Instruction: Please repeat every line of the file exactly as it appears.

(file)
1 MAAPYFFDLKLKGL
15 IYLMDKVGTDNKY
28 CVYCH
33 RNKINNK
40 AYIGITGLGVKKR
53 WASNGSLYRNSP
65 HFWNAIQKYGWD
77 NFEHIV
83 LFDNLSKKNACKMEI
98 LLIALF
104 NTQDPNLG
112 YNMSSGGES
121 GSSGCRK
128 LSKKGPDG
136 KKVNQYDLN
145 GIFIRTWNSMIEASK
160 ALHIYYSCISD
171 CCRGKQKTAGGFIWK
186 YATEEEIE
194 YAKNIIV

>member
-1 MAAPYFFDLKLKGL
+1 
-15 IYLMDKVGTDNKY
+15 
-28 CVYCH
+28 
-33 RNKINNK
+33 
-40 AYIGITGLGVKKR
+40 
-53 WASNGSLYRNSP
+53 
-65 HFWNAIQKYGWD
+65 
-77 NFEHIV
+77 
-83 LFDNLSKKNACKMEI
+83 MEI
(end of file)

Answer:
1 MAAPYFFDLKLKGL
15 IYLMDKVGTDNKY
28 CVYCH
33 RNKINNK
40 AYIGITGLGVKKR
53 WASNGSLYRNSP
65 HFWNAIQKYGWD
77 NFEHIV
83 LFDNLSKKNACKMEI
98 LLIALF
104 NTQDPNLG
112 YNMSSGGES
121 GSSGCRK
128 LSKKGPDG
136 KKVNQYDLN
145 GIFIRTWNSMIEASK
160 ALHIYYSCISD
171 CCRGKQKTAGGFIWK
186 YATEEEIE
194 YAKNIIV

>member
-1 MAAPYFFDLKLKGL
+1 
-15 IYLMDKVGTDNKY
+15 
-28 CVYCH
+28 
-33 RNKINNK
+33 
-40 AYIGITGLGVKKR
+40 
-53 WASNGSLYRNSP
+53 
-65 HFWNAIQKYGWD
+65 
-77 NFEHIV
+77 
-83 LFDNLSKKNACKMEI
+83 MEI